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Developing a client-oriented, agricultural advisory system in Azerbaijan

J. Lamers, G. Dürr and P. Feil1

John Lamers is a member of the consultancy group PACTeam and was the former project coordinator of Diakonie Emergency Aid Azerbaijan. He can be contacted at: Viktoriastr. 82, 52066 Aachen, Germany; tel.: (+49) (0)241 502566; e-mail: jlamers320@aol.com.

Georg Dürr is the German Agency for Technical Cooperation's (GTZ) coordinator for a joint Azerbaijan-German project to support private initiatives in agriculture. He can be contacted at: Ministry of Agriculture, S. Gurbanov Str. 4, Baku, Azerbaijan.

Petra Feil has worked as an independent consultant on short-term assignments in Azerbaijan. She can be contact at: Brabantstr. 28, 52070 Aachen, Germany; tel: (+49) (0)241 4465999; e-mail: feil@misereor.de


The Republic of Azerbaijan, formerly part of the Soviet Union, is in the process of rebuilding and restructuring its agricultural sector in order to strengthen self-sustained production and consumption. One avenue being pursued is the privatization of former state and cooperative farms. The civil service advocates investment in modern farm technology with little consideration for the training of farmers or the development of advisory services. This creates a serious obstacle to agricultural development, as only a minority of the new landowners have practical farming experience. In order to address this policy gap, two German bilateral organizations are supporting the establishment of decentralized information, training and advisory services that keep situation-specificity, system flexibility, financial sustainability and accountability to the forefront.

 

Développer un système de vulgarisation agricole centré sur les clients en Azerbaïdjan

La République d'Azerbaïdjan, autrefois partie de l'URSS, est en train de reconstruire et restructurer son secteur agricole afin de renforcer l'autosuffisance de la production et d'accroître la consommation. Une des voies entreprises est la privatisation des anciennes fermes et coopératives agricoles d'État. L'administration publique encourage l'investissement dans les technologies agricoles de pointe sans pour autant se préoccuper de la formation des exploitants ou du développement des services consultatifs. Cela freine sérieusement le développement de l'agriculture étant donné que seule une minorité des nouveaux propriétaires fonciers peut se prévaloir de l'expérience pratique nécessaire. Afin de combler les lacunes de cette politique, deux organisations bilatérales allemandes soutiennent la mise en place de services décentralisés d'information, de formation et de conseils tout en tenant particulièrement compte de la spécificité des situations, et en privilégiant la flexibilité, la durabilité et la viabilité financière du système.

 

Elaboración de un sistema de asesoramiento agrícola orientado a los clientes en Azerbaiyán

La República de Azerbaiyán, que antes formaba parte de la Unión Soviética, está reconstruyendo y reestructurando su sector agrícola para aumentar la producción y el consumo autónomos. Un camino que se está siguiendo es la privatización de las ex fincas cooperativas y estatales. La administración pública fomenta las inversiones en tecnología agrícola moderna, prestando escasa atención a la capacitación de los agricultores o la organización de servicios de asesoramiento. Esto constituye un serio obstáculo para el desarrollo agrícola, puesto que sólo hay una minoría de nuevos propietarios de tierras con experiencia agrícola práctica. A fin de hacer frente a este vacío normativo, dos organizaciones bilaterales alemanas están prestando apoyo al establecimiento de servicios de información, capacitación y asesoramiento descentralizados, teniendo presentes sobre todo la especificidad de las situaciones, la flexibilidad de los sistemas, la sostenibilidad financiera y la rendición de cuentas.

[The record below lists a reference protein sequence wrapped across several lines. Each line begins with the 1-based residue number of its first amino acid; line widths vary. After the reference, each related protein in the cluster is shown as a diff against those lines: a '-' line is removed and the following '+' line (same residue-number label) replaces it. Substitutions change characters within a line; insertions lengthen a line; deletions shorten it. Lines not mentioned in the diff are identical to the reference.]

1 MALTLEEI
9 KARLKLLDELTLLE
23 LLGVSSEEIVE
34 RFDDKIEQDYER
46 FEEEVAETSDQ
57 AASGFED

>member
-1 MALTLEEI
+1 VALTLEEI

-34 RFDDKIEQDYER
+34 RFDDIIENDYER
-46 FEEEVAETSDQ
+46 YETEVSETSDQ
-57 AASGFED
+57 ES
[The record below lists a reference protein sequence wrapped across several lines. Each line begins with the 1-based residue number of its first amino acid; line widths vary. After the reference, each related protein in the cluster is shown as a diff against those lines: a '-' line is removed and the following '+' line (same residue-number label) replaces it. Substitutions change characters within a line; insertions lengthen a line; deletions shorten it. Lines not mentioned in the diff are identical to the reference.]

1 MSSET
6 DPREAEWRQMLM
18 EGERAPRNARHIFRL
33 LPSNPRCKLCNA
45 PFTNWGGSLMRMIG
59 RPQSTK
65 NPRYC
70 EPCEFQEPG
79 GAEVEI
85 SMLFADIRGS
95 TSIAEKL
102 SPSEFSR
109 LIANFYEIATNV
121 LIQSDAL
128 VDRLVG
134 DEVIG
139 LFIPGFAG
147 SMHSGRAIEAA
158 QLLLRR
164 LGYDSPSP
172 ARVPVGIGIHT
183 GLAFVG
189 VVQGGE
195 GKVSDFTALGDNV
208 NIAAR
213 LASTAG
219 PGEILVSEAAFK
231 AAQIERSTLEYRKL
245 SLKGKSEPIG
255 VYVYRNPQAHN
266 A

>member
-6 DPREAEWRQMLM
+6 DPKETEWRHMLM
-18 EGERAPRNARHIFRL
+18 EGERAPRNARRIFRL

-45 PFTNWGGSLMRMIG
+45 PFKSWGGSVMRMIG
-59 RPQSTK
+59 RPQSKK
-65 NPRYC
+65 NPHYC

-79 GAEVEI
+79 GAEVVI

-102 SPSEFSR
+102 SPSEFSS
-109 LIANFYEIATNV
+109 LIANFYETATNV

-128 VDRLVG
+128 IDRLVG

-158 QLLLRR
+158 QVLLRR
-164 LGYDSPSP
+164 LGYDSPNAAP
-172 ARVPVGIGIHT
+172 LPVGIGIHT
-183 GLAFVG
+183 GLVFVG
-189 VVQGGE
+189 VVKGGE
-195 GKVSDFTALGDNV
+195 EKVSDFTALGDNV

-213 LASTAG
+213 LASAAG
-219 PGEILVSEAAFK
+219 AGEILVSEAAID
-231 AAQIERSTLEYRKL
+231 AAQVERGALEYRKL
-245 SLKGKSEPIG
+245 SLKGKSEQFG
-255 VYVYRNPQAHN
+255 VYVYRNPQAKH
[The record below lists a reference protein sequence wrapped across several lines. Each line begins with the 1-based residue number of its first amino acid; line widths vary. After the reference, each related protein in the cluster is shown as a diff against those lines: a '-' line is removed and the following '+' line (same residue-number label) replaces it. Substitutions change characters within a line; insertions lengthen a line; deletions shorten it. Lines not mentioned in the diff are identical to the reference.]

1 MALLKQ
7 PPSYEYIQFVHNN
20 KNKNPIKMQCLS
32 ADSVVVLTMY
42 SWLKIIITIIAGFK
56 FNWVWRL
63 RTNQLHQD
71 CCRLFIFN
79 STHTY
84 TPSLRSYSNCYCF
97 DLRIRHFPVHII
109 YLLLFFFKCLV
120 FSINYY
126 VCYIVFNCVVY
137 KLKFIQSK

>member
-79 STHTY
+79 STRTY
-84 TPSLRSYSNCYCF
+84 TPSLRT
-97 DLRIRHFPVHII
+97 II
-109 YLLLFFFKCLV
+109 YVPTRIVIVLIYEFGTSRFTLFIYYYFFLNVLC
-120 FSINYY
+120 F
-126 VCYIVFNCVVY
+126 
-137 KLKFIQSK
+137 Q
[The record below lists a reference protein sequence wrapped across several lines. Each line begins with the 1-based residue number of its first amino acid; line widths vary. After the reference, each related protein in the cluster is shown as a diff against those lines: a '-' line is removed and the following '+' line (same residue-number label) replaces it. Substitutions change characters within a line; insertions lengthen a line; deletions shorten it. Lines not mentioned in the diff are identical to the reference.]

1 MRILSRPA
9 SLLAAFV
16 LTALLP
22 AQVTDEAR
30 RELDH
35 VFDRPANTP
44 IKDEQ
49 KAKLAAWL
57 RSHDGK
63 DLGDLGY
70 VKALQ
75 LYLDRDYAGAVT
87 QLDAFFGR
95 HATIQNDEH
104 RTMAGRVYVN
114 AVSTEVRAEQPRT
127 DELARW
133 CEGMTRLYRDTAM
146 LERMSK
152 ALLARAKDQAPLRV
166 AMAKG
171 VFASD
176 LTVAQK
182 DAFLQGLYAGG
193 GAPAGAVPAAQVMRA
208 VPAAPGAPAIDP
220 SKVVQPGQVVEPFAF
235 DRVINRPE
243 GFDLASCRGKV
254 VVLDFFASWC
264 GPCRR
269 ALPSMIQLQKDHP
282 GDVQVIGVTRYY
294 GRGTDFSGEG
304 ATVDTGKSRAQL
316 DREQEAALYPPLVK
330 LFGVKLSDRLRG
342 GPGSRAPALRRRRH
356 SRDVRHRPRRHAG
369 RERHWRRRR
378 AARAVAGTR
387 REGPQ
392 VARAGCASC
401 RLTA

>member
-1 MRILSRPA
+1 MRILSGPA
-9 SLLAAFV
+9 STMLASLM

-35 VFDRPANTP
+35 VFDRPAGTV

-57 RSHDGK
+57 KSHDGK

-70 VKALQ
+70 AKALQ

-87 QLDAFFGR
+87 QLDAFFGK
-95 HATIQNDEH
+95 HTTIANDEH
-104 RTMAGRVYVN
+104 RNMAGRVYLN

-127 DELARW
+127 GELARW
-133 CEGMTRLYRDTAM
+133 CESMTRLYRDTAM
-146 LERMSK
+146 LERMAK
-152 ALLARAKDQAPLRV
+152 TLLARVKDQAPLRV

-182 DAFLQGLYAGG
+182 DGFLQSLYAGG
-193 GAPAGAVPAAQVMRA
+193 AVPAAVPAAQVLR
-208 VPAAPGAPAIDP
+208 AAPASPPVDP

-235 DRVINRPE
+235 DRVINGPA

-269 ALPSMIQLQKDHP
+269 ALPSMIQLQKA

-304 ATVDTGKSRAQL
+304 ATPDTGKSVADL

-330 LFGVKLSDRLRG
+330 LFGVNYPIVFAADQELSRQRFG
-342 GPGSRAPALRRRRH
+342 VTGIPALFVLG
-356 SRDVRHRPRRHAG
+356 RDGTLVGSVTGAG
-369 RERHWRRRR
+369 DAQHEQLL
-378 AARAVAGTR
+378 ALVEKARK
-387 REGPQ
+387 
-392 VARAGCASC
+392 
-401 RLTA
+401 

The Republic of Azerbaijan, which has been independent since 1991, is in the process of transition from command-state to market economy. This coastal, oil-rich country located in the Caucasian region is inhabited by 7.5 million people. It covers a land area of 86 600 km2 and comprises a variety of agro-ecological zones. Western governments, the European Union (EU), the World Bank, FAO, humanitarian agencies and private and for-profit organizations are assisting the Government of Azerbaijan in the development of rural areas, not only to ease food insecurity, but also to counterbalance the booming oil industry which is dominated by foreign enterprises and international interests. Agricultural and rural development may reverse the migration from rural regions to urban centres where unemployment rates are growing and civil unrest is anticipated. Despite this support, the transition proceeds slowly (Sampath and Janakiram, 1996). Far-reaching legislative changes are necessary to enhance agricultural reform.
The agricultural sector in Azerbaijan shares many transition problems with other countries in the Caucasian region (Beeler, 1999; Poussard, 1999). With the collapse of the Soviet Union, previous markets and financial sources have dried up, infrastructure has broken down and productivity has declined. Moreover, the loss of the province of Nagorny-Karabagh to neighbouring Armenia has reduced national wheat, tobacco, cotton, vegetables and livestock husbandry production by about 15 percent. Azerbaijan currently depends on imports for its food security.